After what seemed like a dismal few weeks, some good news is finally streaming back into the mortgage world.
First off, mortgage rates are super low again, with the 30-year fixed pricing below 4% at some lenders. It sounds like a broken record but I doubt anyone is complaining.
And because interest rates have returned to near-record lows, the Mortgage Bankers Association has upped its origination forecast for 2015.
The group revealed its forecast for 2015 this afternoon, guessing that total residential mortgage volume will be around $1.19 trillion next year.
If it happens, it’ll represent a seven percent increase from 2014, which is somewhat of a surprise given the recent downturn in lending.
Of course, things can shift pretty quickly in mortgage land, and anything contingent on interest rates will remain an estimate and nothing more.
However, the fact that Fannie and Freddie will again accept mortgages with 3% down payments should provide another boost, assuming such loans become widely available.
Purchase Loans Will Rise 15% in 2015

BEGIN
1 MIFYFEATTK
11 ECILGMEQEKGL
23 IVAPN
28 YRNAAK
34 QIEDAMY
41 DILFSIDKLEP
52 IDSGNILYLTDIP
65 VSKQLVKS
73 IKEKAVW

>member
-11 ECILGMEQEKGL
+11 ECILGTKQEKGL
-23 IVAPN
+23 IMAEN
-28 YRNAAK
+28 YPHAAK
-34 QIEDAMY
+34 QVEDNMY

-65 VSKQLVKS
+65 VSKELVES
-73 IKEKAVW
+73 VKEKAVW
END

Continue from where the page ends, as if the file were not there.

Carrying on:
The MBA expects purchase originations to increase to $731 billion in 2015, up from $635 billion in 2014. That’s a healthy 15% increase, though not enough to get anywhere close to the numbers seen in 2012 and 2013.
The projected rise is partially related to the low rates and also the result of an improving labor market, which should translate into more home sales as household formation improves.
They believe monthly job growth will average 220,000 in 2015, while the unemployment rate is on pace to fall to 5.4% by the end of 2015 and to 5.2% in 2016.
Meanwhile, refinance loans are expected to dip to $457 billion in 2015 from $471 billion this year, though the MBA does expect an uptick as recent home price gains will allow more homeowners to refinance with positive home equity. Of course, that also means fewer borrowers will be utilizing HARP.
Either way, it won’t be enough to fend off home purchase loans. The purchase share of total mortgage volume should rise to roughly 62% in 2015, up from 57% this year.
And it is expected to increase to nearly 68% in 2016 as purchases continue to dominate the mortgage market, mainly because refinancing won’t benefit many individuals going forward.
For 2016, the MBA believes purchase origination volume will climb to $791 billion, while refinance originations are expected to dwindle down to $379 billion. Yikes.
That equates to total volume of $1.17 trillion, just below the 2015 forecast.
So the news is perhaps a little bittersweet, though home equity lending could also play a major role as homeowners look to tap equity without losing out on their ultra low first-mortgage rates.
For the record, the MBA also upwardly revised its 2014 origination estimate to $1.11 trillion from $1.01 trillion, and its 2013 estimate to $1.85 trillion from $1.76 trillion to reflect the most recent Home Mortgage Disclosure Act (HMDA) data release.